First edition of our column.
One of the findings of our IT Skills Study 2009 was the fact that IT professionals don’t need superior soft skills. An article in CIO now reveals a growing backlash against the soft skills fashion. Many IT professionals even think of soft skills as a “guise for technical incompetence”. We believe this is going too far.
Our IT Skills Study 2010 pinpoints a high demand for IT experts with analytical, modelling and project management skills. This confirms the increased importance of IT / business alignment and the sharper focus on business needs. Software implementation and service management, on the other hand, are perceived as future objects for outsourcing and offshoring.
Denise Dubei confirms this trend in her article for networkworld.com in which she reports a rising demand for IT experts who can identify areas suitable for outsourcing, negotiate deals with outsourcers and contractors and manage external project teams.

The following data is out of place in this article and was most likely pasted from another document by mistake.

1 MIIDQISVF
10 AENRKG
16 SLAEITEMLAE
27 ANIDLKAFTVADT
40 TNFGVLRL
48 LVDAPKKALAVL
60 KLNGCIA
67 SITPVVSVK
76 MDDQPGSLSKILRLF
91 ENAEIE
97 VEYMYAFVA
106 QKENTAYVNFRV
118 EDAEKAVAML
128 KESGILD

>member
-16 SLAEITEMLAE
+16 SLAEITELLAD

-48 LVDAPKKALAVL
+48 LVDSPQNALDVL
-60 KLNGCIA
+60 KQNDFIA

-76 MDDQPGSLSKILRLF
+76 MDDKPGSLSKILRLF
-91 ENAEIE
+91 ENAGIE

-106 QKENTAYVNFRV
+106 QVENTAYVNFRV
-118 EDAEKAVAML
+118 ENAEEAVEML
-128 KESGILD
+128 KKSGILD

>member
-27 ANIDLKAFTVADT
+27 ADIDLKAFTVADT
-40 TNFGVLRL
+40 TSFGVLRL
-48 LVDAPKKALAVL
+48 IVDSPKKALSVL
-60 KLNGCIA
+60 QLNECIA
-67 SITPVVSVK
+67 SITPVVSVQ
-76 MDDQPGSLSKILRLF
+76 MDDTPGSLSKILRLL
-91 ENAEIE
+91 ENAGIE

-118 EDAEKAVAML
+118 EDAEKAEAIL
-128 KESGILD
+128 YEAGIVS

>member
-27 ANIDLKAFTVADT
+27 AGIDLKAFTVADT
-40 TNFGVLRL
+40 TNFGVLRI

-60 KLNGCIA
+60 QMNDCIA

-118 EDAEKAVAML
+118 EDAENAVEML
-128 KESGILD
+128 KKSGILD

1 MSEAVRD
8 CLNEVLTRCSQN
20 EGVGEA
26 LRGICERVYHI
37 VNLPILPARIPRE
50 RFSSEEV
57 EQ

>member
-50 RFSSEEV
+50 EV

In an attempt to avert the threat of a skills shortage and meet the ever more acute need for digital literacy, the EU Commission has announced an ”E-Skills Week 2010“, running almost parallel to the CeBIT fair from March 1 to 5. The lack of basic e-Skills is meanwhile endangering sustainable growth within the EU.
More information on all this can be found here.
e-Skills is currently a very hot topic, and even MI5 – the UK’s national security intelligence agency – is examining ways to improve the below-average IT skills of older agents.
It is a challenge that we, too, intend to take up by producing an assessment that is tailor-made for Ms. Moneypenny and offering an individual training plan.